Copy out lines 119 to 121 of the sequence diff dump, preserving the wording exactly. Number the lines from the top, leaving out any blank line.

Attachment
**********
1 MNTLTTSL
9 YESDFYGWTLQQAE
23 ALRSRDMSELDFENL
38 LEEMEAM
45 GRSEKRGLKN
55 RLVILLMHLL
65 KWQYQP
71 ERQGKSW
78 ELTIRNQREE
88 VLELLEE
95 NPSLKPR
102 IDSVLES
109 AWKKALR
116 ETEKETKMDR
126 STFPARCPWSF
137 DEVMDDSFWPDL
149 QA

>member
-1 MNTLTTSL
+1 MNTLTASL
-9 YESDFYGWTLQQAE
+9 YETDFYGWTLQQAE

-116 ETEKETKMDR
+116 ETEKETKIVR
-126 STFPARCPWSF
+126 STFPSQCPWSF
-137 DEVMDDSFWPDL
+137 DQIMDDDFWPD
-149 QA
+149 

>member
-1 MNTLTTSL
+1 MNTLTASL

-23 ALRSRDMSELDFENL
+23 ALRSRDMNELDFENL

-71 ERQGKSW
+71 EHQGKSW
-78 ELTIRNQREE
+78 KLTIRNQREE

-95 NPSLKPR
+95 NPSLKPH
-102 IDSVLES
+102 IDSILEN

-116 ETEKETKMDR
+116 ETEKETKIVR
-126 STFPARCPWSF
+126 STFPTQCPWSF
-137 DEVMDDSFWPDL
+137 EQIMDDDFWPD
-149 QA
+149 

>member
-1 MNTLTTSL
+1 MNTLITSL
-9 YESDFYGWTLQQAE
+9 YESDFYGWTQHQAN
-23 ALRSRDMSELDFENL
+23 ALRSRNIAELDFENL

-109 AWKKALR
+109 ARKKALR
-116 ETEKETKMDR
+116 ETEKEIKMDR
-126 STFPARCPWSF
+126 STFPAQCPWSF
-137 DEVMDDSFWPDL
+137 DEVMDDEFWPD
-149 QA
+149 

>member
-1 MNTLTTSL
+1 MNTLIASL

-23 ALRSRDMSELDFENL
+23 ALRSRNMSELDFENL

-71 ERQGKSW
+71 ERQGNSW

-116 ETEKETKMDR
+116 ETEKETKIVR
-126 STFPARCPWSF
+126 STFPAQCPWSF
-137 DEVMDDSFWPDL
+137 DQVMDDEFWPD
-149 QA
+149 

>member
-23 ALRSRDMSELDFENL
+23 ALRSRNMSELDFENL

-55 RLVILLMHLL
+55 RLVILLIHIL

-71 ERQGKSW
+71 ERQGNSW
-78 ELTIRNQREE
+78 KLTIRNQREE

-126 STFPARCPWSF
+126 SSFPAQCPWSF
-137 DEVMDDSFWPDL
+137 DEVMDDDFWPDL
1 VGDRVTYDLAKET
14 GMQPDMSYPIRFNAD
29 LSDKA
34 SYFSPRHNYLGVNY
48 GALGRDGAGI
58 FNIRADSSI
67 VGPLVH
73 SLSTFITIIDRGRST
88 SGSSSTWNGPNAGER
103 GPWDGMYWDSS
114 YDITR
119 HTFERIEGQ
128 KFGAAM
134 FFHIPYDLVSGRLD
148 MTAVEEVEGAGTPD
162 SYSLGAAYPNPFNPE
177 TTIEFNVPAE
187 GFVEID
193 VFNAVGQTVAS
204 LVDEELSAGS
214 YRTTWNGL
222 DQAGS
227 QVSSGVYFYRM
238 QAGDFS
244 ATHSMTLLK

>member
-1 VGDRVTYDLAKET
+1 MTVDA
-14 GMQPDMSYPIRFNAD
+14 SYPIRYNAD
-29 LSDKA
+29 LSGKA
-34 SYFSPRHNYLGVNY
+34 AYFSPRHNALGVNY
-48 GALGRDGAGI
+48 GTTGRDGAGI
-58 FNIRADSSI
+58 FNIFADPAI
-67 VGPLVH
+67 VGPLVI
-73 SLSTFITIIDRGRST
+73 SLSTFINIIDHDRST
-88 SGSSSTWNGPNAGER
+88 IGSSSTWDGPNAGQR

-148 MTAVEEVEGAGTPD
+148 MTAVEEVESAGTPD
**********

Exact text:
227 QVSSGVYFYRM
238 QAGDFS
244 ATHSMTLLK